Tijuana, Baja California, Mexico
Located in the elevations of Tijuana’s hillside developments, this remodel of a revivalist house constitutes a renovation and addition in the manner of an architectural amalgam.
The original home, constructed in the 1980s, typifies the suburban residential design of its time - a hybridized composition of informal, open floor plans interspersed with historical, decorative elements and motifs. Along with the need for additional space and a new detached home office, the project begins with a desire to create more immediate and variegated connections to the outdoors, as well as a renewed sense of form, space, and material expression.
Columns and pilasters with classical decoration are stripped to bare form, arched drop ceilings are transformed into planar surfaces, floor levels are simplified and consolidated, and a new material palette is defined to carry light through interior spaces and create continuity between interior and exterior. Limestone, regional cantera stone, smooth plaster, and walnut are utilized in addition, renovation, and new construction alike. New window and door openings, formally echoing the house’s existing apertures, are introduced to create visual and physical links to outdoor terraces and a newly reformed garden. In every instance, added space is delimited by the physical contours of the original house; by creating spatial and figural relationships with existing elements, two contrasting projects are ultimately assimilated through formal dialogue.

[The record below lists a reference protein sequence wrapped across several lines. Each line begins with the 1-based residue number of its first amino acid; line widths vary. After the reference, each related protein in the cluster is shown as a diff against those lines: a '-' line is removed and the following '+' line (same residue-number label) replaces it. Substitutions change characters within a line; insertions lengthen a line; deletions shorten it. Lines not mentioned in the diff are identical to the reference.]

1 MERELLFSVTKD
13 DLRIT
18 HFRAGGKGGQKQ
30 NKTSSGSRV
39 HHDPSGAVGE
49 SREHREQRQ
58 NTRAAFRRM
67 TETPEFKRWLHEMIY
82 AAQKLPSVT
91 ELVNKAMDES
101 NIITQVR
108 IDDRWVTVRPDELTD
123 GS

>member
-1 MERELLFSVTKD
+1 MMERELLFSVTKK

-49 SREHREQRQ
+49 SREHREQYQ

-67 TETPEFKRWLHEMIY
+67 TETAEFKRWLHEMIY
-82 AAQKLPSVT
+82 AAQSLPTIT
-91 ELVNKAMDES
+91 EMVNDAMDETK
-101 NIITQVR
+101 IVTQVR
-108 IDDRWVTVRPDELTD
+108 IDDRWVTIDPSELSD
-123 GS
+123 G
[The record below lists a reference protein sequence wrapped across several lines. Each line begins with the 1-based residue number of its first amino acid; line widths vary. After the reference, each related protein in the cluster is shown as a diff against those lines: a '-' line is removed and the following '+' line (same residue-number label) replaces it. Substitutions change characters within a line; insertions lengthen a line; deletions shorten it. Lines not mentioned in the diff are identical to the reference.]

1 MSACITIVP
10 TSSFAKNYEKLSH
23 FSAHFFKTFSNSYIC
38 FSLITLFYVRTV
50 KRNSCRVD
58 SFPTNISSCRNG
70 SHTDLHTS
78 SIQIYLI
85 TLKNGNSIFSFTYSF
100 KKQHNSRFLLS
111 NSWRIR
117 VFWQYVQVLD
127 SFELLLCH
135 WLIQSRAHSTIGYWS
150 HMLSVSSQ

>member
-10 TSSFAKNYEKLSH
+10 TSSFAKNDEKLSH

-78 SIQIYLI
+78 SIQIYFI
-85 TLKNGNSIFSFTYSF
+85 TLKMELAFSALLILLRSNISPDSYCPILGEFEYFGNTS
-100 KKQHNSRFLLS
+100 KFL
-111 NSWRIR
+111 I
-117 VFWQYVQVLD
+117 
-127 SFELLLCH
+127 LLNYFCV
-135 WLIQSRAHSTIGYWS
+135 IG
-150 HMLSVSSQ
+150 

Existing west facade
Existing north facade
Gabriel Huerta, Angelos Palaskas
(Structural Engineer) Ingeneria Estructural y Urbana 33, (Associate Architect) Liliana Alvarez de Lutteroth, (Exterior Finishes) Jeff Jensen, (Facade Consultant) Vidrio y Aluminio Magaña
Brady Architectural Photography